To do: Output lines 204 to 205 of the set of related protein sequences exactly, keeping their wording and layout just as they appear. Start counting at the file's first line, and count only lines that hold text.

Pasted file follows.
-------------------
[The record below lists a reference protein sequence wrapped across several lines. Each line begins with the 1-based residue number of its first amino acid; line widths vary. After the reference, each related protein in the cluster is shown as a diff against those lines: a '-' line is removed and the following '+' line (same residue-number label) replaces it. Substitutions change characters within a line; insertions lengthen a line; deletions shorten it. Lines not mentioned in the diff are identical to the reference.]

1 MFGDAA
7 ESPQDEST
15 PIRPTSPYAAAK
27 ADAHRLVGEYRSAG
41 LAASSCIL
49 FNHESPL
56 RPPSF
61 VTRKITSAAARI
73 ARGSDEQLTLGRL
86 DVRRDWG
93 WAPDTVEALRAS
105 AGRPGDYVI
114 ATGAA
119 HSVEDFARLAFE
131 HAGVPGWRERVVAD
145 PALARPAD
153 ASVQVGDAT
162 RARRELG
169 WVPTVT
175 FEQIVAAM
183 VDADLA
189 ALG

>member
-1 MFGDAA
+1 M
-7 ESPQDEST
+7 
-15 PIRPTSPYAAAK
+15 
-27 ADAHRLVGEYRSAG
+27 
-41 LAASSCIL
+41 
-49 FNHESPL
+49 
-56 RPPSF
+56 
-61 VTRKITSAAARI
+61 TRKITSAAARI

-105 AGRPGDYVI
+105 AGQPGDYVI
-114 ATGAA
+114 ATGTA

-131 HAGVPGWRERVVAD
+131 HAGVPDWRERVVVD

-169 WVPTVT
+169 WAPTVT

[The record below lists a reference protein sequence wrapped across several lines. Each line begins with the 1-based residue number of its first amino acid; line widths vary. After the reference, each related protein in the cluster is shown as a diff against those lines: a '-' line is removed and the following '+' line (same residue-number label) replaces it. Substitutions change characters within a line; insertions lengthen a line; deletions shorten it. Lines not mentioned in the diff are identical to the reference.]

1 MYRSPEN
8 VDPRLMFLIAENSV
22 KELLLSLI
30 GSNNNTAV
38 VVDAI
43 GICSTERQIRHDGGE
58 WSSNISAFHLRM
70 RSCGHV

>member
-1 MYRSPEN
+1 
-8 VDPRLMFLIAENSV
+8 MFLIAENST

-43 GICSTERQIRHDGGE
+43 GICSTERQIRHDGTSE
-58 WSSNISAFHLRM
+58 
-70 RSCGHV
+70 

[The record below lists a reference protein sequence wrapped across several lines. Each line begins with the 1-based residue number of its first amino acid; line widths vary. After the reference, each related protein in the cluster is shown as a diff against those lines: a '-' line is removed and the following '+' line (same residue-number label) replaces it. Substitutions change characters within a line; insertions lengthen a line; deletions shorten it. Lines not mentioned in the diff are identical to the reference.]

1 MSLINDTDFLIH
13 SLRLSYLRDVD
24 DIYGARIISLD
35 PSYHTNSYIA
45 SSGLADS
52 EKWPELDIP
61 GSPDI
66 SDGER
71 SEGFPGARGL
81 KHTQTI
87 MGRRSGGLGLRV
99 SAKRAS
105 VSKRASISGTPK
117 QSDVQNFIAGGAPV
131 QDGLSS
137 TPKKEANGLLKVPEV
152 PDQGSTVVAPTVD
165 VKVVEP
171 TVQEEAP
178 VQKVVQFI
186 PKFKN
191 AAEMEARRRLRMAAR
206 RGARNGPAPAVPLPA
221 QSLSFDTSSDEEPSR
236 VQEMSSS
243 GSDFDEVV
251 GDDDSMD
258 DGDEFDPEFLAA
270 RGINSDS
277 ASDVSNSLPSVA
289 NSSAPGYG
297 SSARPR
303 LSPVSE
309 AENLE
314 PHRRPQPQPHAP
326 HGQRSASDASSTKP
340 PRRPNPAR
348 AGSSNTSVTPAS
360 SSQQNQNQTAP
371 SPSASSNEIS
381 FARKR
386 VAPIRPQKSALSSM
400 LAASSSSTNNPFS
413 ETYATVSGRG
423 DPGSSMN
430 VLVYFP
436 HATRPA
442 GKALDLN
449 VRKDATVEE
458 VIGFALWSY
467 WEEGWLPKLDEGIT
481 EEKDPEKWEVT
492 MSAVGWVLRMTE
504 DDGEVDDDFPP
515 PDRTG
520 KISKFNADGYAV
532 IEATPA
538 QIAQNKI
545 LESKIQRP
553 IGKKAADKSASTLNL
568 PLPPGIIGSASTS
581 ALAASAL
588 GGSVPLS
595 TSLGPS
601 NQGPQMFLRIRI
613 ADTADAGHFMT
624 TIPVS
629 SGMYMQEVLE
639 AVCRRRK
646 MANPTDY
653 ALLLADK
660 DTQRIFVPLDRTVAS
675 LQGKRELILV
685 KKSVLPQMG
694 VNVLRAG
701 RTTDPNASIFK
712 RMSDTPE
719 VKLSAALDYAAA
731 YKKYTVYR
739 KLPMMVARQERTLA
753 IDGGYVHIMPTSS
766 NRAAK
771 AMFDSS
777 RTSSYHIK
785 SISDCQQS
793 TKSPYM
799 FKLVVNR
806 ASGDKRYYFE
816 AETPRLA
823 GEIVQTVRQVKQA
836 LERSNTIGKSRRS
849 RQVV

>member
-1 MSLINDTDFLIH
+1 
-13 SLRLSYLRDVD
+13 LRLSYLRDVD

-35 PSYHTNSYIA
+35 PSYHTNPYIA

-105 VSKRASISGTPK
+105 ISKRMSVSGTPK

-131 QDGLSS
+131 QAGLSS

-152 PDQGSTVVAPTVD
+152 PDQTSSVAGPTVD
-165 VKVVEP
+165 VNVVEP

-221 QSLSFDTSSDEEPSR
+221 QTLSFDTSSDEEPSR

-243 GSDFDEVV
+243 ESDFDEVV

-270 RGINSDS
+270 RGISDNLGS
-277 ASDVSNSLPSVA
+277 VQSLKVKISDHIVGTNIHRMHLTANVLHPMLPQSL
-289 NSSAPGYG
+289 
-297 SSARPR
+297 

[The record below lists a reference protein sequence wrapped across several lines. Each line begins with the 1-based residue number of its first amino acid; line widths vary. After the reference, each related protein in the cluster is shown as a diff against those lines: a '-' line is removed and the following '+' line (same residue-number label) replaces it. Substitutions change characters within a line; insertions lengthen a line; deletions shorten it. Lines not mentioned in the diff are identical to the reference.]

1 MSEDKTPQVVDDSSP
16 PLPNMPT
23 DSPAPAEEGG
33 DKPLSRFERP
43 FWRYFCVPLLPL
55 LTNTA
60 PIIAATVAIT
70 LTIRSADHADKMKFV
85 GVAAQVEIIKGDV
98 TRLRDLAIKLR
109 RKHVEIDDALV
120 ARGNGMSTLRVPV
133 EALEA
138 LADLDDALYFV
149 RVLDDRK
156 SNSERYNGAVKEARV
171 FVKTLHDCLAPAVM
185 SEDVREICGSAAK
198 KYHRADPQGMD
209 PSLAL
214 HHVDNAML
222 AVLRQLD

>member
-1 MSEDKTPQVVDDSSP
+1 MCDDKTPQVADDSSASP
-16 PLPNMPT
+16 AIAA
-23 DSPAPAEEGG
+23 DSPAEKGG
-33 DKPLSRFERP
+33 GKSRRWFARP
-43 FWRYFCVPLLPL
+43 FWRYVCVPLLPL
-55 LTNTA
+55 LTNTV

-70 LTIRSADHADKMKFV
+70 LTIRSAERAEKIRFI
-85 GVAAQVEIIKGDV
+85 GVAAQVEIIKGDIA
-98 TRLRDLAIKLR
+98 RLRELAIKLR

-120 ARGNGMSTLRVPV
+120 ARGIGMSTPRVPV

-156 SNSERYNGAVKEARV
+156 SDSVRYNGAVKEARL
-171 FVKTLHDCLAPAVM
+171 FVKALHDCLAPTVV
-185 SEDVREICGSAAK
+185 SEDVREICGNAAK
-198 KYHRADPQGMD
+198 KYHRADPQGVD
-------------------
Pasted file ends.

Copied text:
149 RVLDDRK
156 SNSERYNGAVKEARV